David DeSilva Sr. and Champion Fuel & Service Corp. of Peekskill have been ordered to stop selling home heating oil and to pay $176,000 in damages and restitution to customers they defrauded.
The court’s decision is the second time that DeSilva, of Hopewell Junction, has been reined in for cheating customers. His Nu Way Fuel & Service Corp. was prosecuted for the same kind of scam in 2013.
Even as Nu Way was under investigation, state Attorney General Eric T. Schneiderman alleges, DeSilva was creating Champion and devising a new scheme.
In 2014, Champion began luring customers by offering low prices for home heating oil. The company collected payments in advance, the state said, but then delivered little or no oil. It also sold service contracts but allegedly did little or no work.
The attorney general, state police and Better Business Bureau have received 83 complaints against Champion. Thirty customers sued the company in Wappingers Falls Town Court.
The Champion case, filed in March, also names DeSilva’s son, David DeSilva Jr., and Patrick Terminello. The state contends that DeSilva Jr. managed the operation and that Terminello owned 15 percent.
Justice Charles D. Wood of Westchester Supreme Court held a special hearing on matters that have “no triable issues of fact.” His Jan. 2 decision only addresses charges against Champion and DeSilva Sr. The culpability of DeSilva Jr. and Terminello have yet to be determined.
DeSilva Sr. claims, according to court papers, that neither he nor his son participated in any scheme to defraud or mislead customers. He says Terminello looted the company.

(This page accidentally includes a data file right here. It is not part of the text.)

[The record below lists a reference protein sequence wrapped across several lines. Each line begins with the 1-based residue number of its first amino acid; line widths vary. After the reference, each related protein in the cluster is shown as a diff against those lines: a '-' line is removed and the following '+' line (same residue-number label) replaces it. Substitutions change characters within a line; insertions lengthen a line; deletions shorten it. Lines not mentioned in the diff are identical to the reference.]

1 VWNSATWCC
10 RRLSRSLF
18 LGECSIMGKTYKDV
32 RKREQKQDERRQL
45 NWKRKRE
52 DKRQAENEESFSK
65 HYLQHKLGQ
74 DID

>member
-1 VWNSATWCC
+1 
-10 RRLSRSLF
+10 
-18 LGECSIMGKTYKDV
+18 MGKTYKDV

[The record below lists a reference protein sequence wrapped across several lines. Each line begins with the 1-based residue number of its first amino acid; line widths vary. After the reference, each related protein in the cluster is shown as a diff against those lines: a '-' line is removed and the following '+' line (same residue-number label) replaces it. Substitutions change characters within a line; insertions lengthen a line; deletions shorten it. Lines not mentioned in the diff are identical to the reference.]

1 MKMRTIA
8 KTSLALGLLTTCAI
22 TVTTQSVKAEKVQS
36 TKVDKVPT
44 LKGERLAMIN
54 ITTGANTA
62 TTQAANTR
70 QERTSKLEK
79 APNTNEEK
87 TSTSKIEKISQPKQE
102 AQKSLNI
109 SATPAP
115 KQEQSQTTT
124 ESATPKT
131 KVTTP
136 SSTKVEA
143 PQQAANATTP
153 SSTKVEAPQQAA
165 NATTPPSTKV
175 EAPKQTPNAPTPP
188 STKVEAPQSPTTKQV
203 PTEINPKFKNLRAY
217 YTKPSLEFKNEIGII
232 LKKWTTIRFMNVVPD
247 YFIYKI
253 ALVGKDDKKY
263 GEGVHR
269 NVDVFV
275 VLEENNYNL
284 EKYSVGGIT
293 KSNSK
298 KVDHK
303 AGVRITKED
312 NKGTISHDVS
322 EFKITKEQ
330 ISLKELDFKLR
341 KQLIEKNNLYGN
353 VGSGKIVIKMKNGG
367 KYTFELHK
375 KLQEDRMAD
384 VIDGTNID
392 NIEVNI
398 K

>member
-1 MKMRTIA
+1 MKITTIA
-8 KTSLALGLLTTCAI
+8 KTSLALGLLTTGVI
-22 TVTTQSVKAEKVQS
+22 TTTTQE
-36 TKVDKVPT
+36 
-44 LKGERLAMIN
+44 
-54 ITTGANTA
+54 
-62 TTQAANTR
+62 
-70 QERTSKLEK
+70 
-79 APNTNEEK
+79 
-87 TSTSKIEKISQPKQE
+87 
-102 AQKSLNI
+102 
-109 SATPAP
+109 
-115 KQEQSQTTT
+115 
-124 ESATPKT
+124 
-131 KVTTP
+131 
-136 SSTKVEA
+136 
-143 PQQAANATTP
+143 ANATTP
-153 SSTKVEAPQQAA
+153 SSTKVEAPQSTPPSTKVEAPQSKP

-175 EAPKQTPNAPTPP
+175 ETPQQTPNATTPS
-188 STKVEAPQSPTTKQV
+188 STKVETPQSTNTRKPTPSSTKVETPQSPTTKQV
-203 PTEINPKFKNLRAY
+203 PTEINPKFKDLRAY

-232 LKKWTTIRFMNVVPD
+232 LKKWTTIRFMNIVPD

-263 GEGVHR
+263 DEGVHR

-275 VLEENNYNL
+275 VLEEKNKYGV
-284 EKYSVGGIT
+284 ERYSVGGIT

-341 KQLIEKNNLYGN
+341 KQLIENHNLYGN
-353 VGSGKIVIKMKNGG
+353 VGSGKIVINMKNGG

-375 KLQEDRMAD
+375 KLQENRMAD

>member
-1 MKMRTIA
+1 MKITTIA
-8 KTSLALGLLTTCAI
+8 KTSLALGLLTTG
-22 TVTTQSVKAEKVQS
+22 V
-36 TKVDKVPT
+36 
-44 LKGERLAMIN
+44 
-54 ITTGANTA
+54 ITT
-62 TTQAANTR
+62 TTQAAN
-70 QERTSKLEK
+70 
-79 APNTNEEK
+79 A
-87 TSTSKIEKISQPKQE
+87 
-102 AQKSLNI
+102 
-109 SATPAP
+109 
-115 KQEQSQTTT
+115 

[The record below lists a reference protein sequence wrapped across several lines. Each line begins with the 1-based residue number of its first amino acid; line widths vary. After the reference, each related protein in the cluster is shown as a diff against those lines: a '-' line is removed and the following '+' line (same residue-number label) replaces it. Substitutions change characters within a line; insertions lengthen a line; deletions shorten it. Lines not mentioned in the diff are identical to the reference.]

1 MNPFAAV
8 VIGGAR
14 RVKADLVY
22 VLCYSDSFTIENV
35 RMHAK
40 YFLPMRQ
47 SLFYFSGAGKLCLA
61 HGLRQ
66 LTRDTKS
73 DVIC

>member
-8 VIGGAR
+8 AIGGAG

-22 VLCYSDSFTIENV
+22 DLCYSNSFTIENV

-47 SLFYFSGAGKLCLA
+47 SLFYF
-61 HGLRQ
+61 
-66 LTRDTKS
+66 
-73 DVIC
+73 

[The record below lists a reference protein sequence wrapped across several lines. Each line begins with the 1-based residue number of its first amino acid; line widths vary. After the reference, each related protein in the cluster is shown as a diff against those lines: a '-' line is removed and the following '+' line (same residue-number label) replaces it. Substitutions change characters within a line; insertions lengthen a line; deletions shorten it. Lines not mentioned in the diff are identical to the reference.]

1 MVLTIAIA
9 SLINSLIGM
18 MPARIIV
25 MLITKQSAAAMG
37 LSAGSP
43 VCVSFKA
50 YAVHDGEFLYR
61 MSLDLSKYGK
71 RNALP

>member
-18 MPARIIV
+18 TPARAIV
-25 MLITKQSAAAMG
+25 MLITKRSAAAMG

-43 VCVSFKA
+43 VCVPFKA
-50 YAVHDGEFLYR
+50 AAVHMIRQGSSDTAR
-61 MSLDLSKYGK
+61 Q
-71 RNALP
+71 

DeSilva Jr. says all he did was answer the telephone and take orders. But when he was asked in another lawsuit about his work at Champion, Wood noted, he refused to answer questions and asserted his Fifth Amendment privilege against self-incrimination.
Terminello claims the DeSilvas forged his signature on checks and documents.
“The DeSilvas and Terminello appear to be playing the blame game,” Wood said in his decision. But he found that the evidence clearly shows that DeSilva Sr. is the majority owner of Champion.
Wood ordered Champion and DeSilva Sr. to stop engaging in fraudulent practices, account for all customers who prepaid for oil and services and pay restitution and damages to all victims of the scheme.
A court previously ordered the DeSilvas to stop selling home fuel oil, in the 2013 Nu Way case, unless they posted a $200,000 performance bond. They were ordered to pay $692,879 in restitution, damages and penalties.
They never posted the bond, the attorney general said, and they paid only $49,499 of the judgment.